In the first month of 2015, when, in Iceland, the moon is out longer than the sun, Björk’s eighth studio album Vulincura was leaked. The album, like the season, is bleak and devastating. It’s a powerful expression of trauma by the avant-garde artist, the musical accompaniment to a breakup that left her lost, angry and distraught. This was her first pairing with Venezuelan experimental producer Arca, a master of dark soundscapes, and the two plunged into the depths on Vulincura, creating a work that seethed with pain and screamed at the one who wronged her.
The Reykjavik-based talent thrives on consistent unpredictability. But Vulnicura still stands out as the moment when all the peculiarity became clear. It was a watershed, and for the first time in a decade her feelings were more powerful than the disguises under which she so often hides. On that album, she breaks free, naming her suffering more plainly than ever: “My soul torn apart / My spirit is broken.” These are the words of someone who has exploded and has just begun to assess the pieces. Björk, though, is not just anyone, and if we’ve learned anything from the era of reality television and celebrity breakdowns, it’s that suffering for the famous is never a personal affair. The public must have its share. Björk elaborated on this in an interview with The Guardian, in which she discusses guiltily drinking champagne after a particularly morbid show, the audience in complete tears while she, rather than emotional, was simply drained. The show, and by extension the pain she once felt, was no longer for her, but the audience. The title of that album, Vulnicura, is translated to “Cure for Wounds,” and perhaps nearly three years in, sitting with and touring those songs, she found the release they aimed to provide.
That release of pain seems to be the thesis of Utopia, her ninth studio album. This is an album about rediscovery, when your open cut finally heals and you begin to let yourself try and fail again. The result is nearly childlike, sometimes teenage, as she remembers the excitement of new relationships. The small moments are enormous on this album, and even the most minimal of flirtations can leave her on cloud nine. On “Arisen My Senses,” the opener, a kiss realigns her entire cellular makeup. The first verse of “Body Memory” is full of forceful assertions about the beauty in the world: “Adore this mystical fog! This fucking mist!” These are experiences — worlds of feeling — that she may have once known, long ago, but that she lost somewhere along the way. Never on Vulnicura did she take time to love the mist. Here, she claims it back, and with vigor. Utopia is obsessed with the thrill of finding these feelings again.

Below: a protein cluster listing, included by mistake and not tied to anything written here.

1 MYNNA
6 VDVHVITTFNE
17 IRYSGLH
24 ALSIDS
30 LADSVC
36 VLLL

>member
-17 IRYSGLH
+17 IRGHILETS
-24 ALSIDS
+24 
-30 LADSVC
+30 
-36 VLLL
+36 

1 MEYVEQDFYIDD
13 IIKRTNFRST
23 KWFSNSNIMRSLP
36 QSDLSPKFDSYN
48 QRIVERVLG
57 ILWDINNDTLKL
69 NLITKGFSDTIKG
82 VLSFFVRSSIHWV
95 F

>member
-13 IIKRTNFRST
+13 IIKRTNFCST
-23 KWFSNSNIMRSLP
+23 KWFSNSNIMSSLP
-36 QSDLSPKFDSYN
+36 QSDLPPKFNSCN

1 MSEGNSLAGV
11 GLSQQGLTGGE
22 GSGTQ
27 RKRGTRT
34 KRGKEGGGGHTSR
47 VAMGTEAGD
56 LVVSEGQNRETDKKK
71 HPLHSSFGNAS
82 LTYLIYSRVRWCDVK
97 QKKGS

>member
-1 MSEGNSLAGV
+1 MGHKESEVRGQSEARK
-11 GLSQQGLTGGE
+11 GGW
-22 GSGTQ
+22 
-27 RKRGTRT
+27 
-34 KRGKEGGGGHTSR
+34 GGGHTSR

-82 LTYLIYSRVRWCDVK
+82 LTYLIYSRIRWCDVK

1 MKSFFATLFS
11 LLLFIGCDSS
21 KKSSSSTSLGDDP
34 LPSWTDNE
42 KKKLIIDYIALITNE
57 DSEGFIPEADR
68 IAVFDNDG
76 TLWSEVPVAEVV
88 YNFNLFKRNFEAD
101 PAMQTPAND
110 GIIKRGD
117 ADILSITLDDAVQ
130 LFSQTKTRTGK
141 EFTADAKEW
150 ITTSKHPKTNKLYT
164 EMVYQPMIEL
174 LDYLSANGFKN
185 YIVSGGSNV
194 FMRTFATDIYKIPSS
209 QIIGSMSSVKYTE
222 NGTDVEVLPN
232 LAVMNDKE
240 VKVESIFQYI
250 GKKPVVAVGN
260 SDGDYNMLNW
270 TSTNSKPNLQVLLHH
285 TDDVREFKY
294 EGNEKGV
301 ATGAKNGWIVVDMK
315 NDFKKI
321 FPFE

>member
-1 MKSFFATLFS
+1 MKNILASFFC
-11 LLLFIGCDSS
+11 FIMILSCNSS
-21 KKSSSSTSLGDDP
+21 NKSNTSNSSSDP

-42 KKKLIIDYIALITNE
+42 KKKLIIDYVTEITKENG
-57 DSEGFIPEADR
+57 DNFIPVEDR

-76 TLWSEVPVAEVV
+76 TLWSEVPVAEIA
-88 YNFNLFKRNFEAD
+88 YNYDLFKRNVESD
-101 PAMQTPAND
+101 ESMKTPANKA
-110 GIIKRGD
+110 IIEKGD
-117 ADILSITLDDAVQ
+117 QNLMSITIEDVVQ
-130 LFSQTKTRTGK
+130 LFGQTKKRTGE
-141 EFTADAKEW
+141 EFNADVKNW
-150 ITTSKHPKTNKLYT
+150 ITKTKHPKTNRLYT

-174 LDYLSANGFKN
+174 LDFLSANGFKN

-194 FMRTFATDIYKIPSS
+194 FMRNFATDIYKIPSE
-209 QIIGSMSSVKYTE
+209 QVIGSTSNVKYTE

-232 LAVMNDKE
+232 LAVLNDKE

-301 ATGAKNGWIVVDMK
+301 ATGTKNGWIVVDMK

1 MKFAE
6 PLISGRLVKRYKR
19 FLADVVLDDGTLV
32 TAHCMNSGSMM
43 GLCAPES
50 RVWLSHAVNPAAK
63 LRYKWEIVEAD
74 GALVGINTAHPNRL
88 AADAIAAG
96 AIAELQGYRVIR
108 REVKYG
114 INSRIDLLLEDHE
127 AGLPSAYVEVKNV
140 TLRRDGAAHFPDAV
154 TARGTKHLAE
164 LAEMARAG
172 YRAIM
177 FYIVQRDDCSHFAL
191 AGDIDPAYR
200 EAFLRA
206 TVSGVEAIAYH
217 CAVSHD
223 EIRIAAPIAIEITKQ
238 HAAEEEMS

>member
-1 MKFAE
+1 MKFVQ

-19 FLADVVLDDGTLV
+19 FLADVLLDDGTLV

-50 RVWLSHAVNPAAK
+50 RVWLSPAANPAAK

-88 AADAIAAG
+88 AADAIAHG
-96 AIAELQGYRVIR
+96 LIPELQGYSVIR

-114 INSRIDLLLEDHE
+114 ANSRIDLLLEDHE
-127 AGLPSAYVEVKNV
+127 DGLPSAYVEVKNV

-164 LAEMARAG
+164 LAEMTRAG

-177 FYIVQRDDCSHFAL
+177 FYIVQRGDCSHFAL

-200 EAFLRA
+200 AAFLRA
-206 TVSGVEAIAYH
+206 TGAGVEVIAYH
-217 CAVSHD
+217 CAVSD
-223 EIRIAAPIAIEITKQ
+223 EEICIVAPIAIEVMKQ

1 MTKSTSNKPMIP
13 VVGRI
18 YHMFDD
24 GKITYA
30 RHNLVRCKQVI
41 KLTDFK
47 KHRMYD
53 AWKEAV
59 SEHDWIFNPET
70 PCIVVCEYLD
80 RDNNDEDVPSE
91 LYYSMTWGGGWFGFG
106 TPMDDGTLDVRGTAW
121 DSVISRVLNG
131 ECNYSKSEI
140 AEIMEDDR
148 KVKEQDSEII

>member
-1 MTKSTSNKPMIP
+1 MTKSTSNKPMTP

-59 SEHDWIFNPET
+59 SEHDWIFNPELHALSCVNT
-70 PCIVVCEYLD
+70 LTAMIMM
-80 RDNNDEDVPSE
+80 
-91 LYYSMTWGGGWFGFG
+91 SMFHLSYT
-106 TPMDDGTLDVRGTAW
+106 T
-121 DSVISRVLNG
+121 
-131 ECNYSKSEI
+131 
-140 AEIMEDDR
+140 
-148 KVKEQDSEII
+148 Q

She comes to this world with a newfound maturity, of course. Björk has not forgotten that pain, and though her wounds have healed, they have still scarred. “Losss” and “Sue Me” are the saddest she gets on Utopia, and sonically, they could fit easily on Vulnicura. Arca — who has co-produced nearly all of these tracks — is clearly present here, using his trademark industrial blasts and booms to evoke feeling. These songs sound similar to his sophomore album, Mutant, a primal scream of a work. Björk’s softer voice cushions the effect though. There’s anger on these tracks, and loss, certainly, but Björk tries to push into happier territory, using delicate harps and flute choirs to frame Arca’s Id run wild. The conflicts that unfold here, this tension between her past pain and her more current optimism, makes these two of the most fascinating tracks on Utopia, especially sonically.